Believers Enlist Hollywood Pros To Save a Life
- Jay Swartzendruber Crosswalk.com Contributing Writer
- 2010 1 Jan
DVD Release Date: August 3, 2010
Theatrical Release Date: January 22, 2010
Rating: PG-13 (mature thematic elements involving teen suicide, teen drinking, some drug content, disturbing images and sexuality)
Run Time: 120 min.
Director: Brian Baugh
Actors: Randy Wayne, Deja Kreutzberg, Joshua Weigel, Steven Crowder, D. David Morin, Sean Michael, Bubba Lewis, Robert Bailey Jr.
If you're a serious evangelical filmmaker, there's one response to your work you absolutely do not want to hear: "For a Christian movie, that was pretty good." Yet when it comes to the more impressive motion pictures produced by churches and ministries, this backhanded compliment remains the most ubiquitous—and often, the most deserved. Thankfully, To Save a Life merits big picture comparisons.
Limited financial resources aside, the biggest hurdle for talented directors is making a faith-fueled film that's believable. Even if you manage to obtain a truly gifted cast and crew and have a great screenplay in hand, how do you create an utterly convincing portrayal of our fallen world without offending evangelical sensitivities? (To dismiss this concern undermines funding from Christian investors and threatens your core audience.) More than thirty years after groundbreaking films such as The Hiding Place (portraying the Nazi persecution of Jews), The Cross and the Switchblade (gang activity and profanity) and Born Again (salty-tongued Christians and prison life), and twenty years after Billy Graham's Caught landed its PG-13 rating for explicit drug use, legalism and fear continue to handicap Christian market films.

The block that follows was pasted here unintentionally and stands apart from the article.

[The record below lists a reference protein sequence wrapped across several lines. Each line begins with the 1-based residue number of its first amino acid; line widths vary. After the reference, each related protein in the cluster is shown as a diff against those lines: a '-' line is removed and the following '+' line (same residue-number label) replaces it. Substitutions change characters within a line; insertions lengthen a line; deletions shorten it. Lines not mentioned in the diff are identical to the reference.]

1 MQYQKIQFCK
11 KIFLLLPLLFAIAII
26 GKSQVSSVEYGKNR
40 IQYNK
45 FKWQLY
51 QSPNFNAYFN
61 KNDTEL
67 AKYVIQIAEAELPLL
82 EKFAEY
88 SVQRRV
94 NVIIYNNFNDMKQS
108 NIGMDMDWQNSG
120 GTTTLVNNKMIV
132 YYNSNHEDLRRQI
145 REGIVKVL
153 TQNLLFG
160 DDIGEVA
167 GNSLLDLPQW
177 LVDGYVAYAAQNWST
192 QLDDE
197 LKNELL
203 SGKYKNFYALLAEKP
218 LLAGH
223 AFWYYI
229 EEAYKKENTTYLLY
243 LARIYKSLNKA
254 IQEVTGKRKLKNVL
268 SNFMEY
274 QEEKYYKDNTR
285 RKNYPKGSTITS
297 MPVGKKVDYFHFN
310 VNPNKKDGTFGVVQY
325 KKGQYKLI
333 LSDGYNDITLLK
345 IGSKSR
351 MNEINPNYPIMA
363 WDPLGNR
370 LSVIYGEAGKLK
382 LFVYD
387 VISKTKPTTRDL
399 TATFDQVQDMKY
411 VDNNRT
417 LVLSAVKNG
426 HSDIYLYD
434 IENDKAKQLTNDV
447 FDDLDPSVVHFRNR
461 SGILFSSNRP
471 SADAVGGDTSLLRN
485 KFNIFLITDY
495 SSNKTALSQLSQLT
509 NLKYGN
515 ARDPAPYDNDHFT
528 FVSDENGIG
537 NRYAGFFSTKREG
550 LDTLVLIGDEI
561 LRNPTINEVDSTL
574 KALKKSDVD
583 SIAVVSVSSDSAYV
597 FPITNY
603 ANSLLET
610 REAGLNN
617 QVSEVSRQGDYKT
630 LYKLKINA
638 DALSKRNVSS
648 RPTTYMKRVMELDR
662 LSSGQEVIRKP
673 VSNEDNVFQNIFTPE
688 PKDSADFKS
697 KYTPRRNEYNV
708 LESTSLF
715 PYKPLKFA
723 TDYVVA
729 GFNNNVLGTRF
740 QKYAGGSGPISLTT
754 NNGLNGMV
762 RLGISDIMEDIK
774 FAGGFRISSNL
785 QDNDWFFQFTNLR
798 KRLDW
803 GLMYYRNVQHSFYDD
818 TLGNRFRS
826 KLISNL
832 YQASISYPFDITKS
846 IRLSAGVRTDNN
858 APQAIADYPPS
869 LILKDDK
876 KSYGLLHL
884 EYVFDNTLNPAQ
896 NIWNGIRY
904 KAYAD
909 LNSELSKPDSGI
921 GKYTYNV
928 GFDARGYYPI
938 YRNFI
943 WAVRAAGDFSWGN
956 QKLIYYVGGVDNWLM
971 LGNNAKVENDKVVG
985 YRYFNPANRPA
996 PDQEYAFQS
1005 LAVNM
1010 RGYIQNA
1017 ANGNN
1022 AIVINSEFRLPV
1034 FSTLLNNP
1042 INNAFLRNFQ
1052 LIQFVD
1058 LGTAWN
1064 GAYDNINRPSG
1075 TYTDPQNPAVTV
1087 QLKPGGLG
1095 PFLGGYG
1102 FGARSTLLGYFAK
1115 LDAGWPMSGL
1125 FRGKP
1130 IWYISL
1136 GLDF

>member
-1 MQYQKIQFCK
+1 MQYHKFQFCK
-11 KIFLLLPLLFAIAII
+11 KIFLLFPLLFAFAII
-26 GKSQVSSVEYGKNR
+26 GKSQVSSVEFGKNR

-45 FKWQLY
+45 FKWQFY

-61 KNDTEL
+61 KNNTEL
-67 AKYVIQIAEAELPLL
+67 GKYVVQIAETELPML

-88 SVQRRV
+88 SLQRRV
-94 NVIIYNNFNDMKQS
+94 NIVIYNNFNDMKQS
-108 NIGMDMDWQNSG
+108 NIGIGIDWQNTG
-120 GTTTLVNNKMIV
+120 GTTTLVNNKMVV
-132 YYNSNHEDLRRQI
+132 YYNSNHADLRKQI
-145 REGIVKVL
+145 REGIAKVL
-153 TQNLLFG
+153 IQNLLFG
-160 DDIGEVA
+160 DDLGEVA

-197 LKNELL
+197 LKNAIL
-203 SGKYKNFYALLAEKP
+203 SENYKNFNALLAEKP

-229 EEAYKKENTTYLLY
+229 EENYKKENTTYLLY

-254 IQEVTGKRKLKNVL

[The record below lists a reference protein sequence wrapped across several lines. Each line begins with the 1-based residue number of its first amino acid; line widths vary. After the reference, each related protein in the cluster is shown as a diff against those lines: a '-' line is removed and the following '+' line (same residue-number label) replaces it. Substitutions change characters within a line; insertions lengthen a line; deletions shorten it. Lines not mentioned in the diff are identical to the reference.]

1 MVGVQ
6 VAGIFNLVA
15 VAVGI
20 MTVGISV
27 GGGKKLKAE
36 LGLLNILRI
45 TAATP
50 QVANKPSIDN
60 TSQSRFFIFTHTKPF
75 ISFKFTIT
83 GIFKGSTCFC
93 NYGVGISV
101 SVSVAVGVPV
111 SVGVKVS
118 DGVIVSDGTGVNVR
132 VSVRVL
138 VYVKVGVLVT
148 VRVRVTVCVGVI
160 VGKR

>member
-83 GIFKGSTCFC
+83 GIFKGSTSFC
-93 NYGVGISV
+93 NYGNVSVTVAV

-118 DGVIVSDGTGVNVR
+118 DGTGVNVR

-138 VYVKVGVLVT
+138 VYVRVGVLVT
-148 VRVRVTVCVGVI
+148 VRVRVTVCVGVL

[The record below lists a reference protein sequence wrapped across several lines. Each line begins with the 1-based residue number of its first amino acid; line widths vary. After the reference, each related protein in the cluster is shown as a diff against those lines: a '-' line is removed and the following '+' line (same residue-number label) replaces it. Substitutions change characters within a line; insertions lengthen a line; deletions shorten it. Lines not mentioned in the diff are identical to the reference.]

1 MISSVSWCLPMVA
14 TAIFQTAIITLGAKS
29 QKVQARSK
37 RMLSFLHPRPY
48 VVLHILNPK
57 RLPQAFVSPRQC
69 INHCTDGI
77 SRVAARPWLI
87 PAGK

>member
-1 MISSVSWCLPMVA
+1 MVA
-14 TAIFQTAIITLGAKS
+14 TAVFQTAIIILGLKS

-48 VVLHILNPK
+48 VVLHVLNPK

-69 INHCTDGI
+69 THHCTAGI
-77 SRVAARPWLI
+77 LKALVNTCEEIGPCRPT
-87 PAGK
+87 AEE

Could To Save a Life be the tipping point? Written and co-produced by youth pastor Jim Britts in conjunction with his church, New Song Community in Oceanside, California, the film is, in many ways, a landmark. For starters, its producers were very intentional about creating a Christian worldview movie that would genuinely engage audiences far beyond church walls. To do so, they insisted on a convincing screenplay—a true-to-life story about high school students and the profound consequences of their choices. The producers then paired Hollywood professionals (including a cast from the Screen Actors Guild) with hundreds of volunteers to give their modest budget—reportedly $500,000—more muscle. And what major player signed on to take To Save a Life to the masses? Samuel Goldwyn Films.
Industry vet Brian Baugh, a cinematographer on more than 20 movies including The Ultimate Gift, Jack and the Beanstalk and The Lost Medallion, was tapped to make his directorial debut. To his credit, Baugh's first-time experience rarely shows. To Save a Life doesn't look, sound or feel like other movies churches and ministries have produced. In fact, it easily rivals the general market standard for independent films. This in itself is a triumph.
To Save a Life introduces us to Jake Taylor (Randy Wayne) and Roger Dawson (Robert Bailey Jr.), high school students who had been childhood best friends until Jake saw their friendship could hinder his growing popularity. As Jake emerges as the big man on campus—with a basketball scholarship in the wings and dating Miss Popularity—Roger's path becomes increasingly isolated and painful. Then, one day, Roger makes a faithless leap. He shows up at school brandishing a gun, and tragedy strikes.